'Minions' movie review: Great family entertainer
For the uninitiated, they are those "tiny, yellow-pill shaped, jabbering creatures", who first made their appearance as the innocuously helpful henchmen to the dastardly, yet well meaning villain Gru (voiced by Steve Carell) in the "Despicable Me" franchise, which was released in 2010 and 2013 respectively.
This film is the prequel to "Despicable Me". It is dedicated solely to the Minions, they literally take centrestage. The plot reveals their journey, right from prehistoric times, till how they find Gru.
With the song whose lyrics are, "So happy to be together" as the backdrop, the narration rolls off with a voiceover of Geoffrey Rush explaining the Minions' tortured history and their affinity to serve wicked masters. This includes the dinosaurs and pre-historic man. Then over a period of time, the narration continues to tell us about how the Minions served the Egyptians, Dracula and other historic characters. And after an unfortunate incident with Napoleon, they are banished to Antarctica where they lead an uneventful life for centuries.
Now without a master, the Minions fall into a deep depression. Finally, sometime around 1968, Kevin, their leader decides to go in search of a new evil boss. So he sets out on a journey taking along with him, the "not strong enough" childlike Bob and the one-eyed, guitar strumming Stuart, "who is not too sure why he was chosen".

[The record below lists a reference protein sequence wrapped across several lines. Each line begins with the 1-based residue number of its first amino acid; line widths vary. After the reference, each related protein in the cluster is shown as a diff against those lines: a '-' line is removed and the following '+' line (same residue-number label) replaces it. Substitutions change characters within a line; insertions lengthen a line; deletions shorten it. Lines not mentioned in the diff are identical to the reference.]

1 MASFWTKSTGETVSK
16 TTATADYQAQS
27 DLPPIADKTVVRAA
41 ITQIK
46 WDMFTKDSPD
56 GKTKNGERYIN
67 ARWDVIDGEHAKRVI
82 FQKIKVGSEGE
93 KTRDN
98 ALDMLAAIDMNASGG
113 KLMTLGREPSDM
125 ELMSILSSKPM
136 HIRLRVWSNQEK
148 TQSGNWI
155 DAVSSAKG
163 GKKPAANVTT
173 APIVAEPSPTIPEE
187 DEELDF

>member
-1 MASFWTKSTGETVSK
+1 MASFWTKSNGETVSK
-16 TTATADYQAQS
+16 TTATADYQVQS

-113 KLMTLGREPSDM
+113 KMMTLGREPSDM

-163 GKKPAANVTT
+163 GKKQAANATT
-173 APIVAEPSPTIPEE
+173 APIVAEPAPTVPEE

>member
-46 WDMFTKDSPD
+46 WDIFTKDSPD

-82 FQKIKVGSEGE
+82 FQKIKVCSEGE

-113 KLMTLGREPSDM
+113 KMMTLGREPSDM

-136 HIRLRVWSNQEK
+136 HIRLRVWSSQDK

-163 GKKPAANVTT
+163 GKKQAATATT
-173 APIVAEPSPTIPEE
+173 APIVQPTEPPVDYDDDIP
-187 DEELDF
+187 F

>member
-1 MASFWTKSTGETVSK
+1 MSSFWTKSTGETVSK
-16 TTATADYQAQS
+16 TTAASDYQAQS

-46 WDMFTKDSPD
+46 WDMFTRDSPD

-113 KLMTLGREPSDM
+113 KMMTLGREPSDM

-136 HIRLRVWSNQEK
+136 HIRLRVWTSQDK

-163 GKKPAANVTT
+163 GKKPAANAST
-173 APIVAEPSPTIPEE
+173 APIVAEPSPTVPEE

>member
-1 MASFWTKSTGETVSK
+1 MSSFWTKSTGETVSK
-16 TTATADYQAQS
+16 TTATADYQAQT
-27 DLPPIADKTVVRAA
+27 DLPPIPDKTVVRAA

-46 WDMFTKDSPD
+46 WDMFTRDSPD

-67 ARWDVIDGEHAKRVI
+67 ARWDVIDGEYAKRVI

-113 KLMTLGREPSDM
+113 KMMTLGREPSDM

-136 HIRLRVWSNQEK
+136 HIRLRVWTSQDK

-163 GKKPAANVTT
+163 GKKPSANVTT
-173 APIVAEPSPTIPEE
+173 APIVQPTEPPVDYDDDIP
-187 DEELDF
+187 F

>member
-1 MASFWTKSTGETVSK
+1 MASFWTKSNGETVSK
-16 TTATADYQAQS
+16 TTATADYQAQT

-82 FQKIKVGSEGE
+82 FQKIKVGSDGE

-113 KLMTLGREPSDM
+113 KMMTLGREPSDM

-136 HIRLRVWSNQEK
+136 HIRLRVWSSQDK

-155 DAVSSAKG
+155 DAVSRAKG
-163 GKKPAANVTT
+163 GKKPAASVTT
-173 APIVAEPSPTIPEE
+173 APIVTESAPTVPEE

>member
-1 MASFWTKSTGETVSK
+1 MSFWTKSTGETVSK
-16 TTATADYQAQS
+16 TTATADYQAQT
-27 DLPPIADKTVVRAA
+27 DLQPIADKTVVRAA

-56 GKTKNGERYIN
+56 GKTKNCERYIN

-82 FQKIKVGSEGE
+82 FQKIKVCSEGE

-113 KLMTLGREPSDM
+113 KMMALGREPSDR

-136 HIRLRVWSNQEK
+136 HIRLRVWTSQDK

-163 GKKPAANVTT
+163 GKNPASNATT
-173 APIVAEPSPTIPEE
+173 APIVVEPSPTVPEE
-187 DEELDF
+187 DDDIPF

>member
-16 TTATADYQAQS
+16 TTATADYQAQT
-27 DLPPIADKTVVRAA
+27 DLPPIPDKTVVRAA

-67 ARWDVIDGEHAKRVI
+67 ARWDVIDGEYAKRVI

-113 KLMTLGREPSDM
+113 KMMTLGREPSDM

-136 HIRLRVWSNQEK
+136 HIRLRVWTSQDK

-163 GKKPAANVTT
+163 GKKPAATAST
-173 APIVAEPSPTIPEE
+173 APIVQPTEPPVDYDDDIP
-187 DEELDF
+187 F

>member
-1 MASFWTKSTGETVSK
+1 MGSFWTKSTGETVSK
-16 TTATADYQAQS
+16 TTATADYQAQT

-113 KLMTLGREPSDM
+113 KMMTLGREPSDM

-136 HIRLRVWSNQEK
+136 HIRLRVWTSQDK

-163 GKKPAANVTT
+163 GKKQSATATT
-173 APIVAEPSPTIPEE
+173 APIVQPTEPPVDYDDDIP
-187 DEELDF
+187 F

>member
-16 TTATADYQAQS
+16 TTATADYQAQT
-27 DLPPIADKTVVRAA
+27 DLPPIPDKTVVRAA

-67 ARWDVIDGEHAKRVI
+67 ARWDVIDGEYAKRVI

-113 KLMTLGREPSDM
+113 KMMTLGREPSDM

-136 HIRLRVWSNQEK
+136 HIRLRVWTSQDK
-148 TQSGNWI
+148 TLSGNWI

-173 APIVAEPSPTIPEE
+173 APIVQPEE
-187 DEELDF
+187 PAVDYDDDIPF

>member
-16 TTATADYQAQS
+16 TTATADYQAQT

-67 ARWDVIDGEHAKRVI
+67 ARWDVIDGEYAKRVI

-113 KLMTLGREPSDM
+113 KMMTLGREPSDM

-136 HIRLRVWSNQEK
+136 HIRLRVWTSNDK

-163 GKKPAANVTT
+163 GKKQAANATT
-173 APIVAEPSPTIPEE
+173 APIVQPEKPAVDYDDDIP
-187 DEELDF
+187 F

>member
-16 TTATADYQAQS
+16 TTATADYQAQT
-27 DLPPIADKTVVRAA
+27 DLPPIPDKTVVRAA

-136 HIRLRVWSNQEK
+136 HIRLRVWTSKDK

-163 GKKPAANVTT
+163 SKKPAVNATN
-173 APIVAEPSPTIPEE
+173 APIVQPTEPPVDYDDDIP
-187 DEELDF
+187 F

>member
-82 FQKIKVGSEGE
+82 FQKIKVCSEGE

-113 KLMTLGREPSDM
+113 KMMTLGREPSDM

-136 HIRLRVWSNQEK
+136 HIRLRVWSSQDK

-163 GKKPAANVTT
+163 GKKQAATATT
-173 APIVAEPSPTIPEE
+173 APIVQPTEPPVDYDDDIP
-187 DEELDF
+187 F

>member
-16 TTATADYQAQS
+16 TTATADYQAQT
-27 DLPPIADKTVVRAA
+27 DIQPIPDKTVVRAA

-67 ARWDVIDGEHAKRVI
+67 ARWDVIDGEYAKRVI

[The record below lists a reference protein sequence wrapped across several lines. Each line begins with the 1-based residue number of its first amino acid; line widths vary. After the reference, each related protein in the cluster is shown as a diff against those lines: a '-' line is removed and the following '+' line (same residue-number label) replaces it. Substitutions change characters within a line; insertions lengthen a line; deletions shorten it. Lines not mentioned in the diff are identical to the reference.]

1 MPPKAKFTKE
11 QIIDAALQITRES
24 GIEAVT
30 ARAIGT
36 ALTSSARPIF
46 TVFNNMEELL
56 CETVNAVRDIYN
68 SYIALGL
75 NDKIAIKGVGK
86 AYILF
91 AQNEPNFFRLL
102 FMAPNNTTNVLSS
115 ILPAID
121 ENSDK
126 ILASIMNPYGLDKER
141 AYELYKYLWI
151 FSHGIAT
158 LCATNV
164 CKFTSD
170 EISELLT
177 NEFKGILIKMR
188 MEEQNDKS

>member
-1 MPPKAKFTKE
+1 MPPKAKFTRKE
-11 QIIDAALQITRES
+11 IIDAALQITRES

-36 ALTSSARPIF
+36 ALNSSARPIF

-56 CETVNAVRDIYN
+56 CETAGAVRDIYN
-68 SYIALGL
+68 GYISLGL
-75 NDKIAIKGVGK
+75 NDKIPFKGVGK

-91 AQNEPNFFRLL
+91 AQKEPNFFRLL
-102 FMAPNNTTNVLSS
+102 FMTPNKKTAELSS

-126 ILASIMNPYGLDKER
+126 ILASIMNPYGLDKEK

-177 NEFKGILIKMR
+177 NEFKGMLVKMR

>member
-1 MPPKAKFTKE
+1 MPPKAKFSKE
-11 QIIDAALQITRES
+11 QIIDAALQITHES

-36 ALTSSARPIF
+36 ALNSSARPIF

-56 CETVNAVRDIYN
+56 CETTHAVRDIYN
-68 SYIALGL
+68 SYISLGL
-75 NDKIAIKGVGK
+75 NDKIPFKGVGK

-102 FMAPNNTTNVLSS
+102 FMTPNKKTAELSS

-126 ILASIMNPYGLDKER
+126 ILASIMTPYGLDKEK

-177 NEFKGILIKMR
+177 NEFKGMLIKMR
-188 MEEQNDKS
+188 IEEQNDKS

And while they head to Orlando, their journey is eventful. They are helped by a bad family headed by Walter (Michael Keaton) and Madge Nelson (Allison Janney), who are heading to the Villain Convention in New York City.
At the convention, Scarlet Overkill (Sandra Bullock), the first ever woman villain and the equally roguish Herb (Jon Hamm) are looking out for henchmen to be a part of their team. To qualify, the henchmen are subjected to a challenge.
Our trio Minions, Kevin, Bob and Stuart accept the challenge and are soon initiated into Scarlet's group to execute her plan of stealing Queen Elizabeth's crown. This forms the major part of the narrative.
Packed with ample period and fantasy gags strewn at regular intervals, the script by Brian Lynch is fast paced and energetic, there is never a dull moment. Every sequence is well thought of and appropriately slotted.
The voices of the star cast are equally vigorous and dynamic. They bring every character to life and the dialogues in English and gibberish Spanish add to the humour quotient.
On the visual front, the locales are photo-realistic and the animations along with the 3D effects are appealing.
The soundtrack, filled with songs of the 1960s, includes several Beatles works and those of The Rolling Stones, The Turtles, The Doors and Donovan's - Mellow Yellow, which mesh well with the narrative. They enhance the viewing experience.
Overall, directors Pierre Coffin and Kyle Balda, have ensured that Minions have all the elements and star power to be a great family entertainer.